This is one of my more played Fabric mix CDs so I decided to go for it when my random prompter plumped for this earlier today. One constraint of these posts was to write it in roughly the amount of time it takes to listen to it. You’d think that for a mix CD that would be ok. After all, this mix is a full CD and 74 minutes long.
However, mixes are a little different to albums in that one of the fun things about them is that they are in fact a sort of “meta-track”, a single entity much like that huge ever-growing pulsating brain that rules from the centre of the ultraworld by the Orb. And this is definitely more of that genre.
I started to write the review based on the track-listing, which led to sentences like the following: “Let’s Do It by Dave Hughes is nice stompy techno intro that goes surprisingly chill and housy half way through.” Unfortunately, there were a few problems with this approach:
- It’s really difficult to read and enjoy reading a post that iterates through twenty versions of “this was a mid-tempo dance track” peppered with the odd bit of genre information.
- That’s because although mixes live and die by the track selection, they also live and die on those transitions. If there’s no transition, there’s no mix, you’re just listening to a playlist. (And there’s nothing wrong with playlists either)
- You can listen to something like the second track on this mix (Kamm by Pigon if you’re keeping score) but unless you seek out the original vinyl or the original MP3, you’re gonna get the window ascribed to it in the track listing, and that might not always be the full picture because I’m pretty sure that elements of this track were introduced over the top of Let’s Do It and continue to appear over a few of the following tracks.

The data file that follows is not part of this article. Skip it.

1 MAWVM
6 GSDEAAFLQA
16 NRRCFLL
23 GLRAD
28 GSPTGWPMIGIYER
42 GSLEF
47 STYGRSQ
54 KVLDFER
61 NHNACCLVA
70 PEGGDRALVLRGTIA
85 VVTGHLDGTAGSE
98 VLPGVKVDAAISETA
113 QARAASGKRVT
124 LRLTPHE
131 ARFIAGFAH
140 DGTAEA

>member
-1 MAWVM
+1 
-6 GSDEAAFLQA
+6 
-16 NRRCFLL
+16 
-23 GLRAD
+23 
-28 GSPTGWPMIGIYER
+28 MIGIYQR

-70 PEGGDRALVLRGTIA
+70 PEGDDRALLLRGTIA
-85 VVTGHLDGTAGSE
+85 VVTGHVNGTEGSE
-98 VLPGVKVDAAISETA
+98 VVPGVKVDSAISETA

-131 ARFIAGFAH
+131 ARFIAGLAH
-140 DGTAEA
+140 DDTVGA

- This is the difference between a mix and a playlist.
- Of course, the interesting thing about Tejada’s music is that he does lean very heavily on minimalism and loops. His releases are on Kompakt, a German label reknowned for its frosty minimalism and austere techno, and so this whole mix is very much like a 74 minute single track, with parts and phases that evolve over time. Minimalism is rarely only ever about a repeating signature in the moment, but also about what that signature can end up building to.
- One of my favourite moments on this mix illustrates this point (and is probably what brought it home to me). Wax10001 by WAX seems to start (or at least be introduced to the mix) with a repeating figure that sounds like the word “boyfriend” repeated over and over. But over the course of its runtime, or at least the portion of the track used in this mix, the vocal sample or fragment appears to morph into something more like “point two point two” and then other numbers seem to appear at random. Now I don’t know if that’s even real, or just in the moment this afternoon when I listened to that track. Perhaps now I won’t hear it anymore, perhaps it’s boyfriend all the way! But I love how this supposed repetition and this supposed minimalism has actually created variation and intensification of its source material.
Anyway, these posts are going to be fairly rough and ready. But at least I can share those revelations.
Final thoughts: I do like this mix. I am not sure that I could dance to it, but there’s definitely enough to get you moving. The minimalism makes it quite good for working to and that’s probably why it’s one of my more listened-to Fabric mixes.